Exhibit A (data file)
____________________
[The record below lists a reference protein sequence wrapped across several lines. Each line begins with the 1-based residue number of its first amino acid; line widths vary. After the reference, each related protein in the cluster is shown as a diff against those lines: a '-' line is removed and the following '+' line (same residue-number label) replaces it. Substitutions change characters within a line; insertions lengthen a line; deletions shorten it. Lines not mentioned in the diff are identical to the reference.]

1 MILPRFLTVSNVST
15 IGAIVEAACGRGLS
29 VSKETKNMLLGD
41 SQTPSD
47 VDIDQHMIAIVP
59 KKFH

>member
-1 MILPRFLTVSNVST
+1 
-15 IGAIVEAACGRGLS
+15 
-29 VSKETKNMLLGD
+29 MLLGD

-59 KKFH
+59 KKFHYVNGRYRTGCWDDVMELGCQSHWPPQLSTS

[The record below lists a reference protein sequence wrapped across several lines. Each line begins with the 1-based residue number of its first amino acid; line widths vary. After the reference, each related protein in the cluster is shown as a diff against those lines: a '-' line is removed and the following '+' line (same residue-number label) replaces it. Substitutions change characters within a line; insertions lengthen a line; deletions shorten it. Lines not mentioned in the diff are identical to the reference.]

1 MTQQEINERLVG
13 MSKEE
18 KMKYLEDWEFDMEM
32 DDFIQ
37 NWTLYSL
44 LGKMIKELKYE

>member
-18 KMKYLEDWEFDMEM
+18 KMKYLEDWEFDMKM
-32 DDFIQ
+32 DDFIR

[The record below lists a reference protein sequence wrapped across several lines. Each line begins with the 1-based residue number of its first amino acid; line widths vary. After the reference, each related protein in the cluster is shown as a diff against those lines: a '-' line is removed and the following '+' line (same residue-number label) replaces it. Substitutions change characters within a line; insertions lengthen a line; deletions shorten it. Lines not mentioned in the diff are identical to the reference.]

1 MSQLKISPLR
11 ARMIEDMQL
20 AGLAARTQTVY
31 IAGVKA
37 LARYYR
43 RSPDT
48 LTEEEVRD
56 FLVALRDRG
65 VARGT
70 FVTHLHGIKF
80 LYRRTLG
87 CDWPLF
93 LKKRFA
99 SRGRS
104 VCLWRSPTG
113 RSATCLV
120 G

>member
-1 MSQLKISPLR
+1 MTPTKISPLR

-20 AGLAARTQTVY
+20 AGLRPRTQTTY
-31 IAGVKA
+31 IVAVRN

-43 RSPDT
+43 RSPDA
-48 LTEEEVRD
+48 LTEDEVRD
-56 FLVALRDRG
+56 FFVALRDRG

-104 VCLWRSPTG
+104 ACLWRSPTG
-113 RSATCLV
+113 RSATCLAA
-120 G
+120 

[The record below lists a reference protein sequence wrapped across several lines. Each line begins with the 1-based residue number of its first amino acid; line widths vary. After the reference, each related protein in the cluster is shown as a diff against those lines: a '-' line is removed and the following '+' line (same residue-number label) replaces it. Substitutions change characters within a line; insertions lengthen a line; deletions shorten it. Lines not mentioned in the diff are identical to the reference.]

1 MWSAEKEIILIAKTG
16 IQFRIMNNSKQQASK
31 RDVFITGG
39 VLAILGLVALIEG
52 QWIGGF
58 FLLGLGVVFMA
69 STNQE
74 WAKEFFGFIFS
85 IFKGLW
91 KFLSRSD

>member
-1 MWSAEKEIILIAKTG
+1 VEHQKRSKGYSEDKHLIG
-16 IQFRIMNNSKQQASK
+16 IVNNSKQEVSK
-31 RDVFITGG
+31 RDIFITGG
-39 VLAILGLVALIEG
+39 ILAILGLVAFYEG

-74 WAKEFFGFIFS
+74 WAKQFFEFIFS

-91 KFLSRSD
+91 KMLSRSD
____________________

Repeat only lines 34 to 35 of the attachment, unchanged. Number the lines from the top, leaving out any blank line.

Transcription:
37 LARYYR
43 RSPDT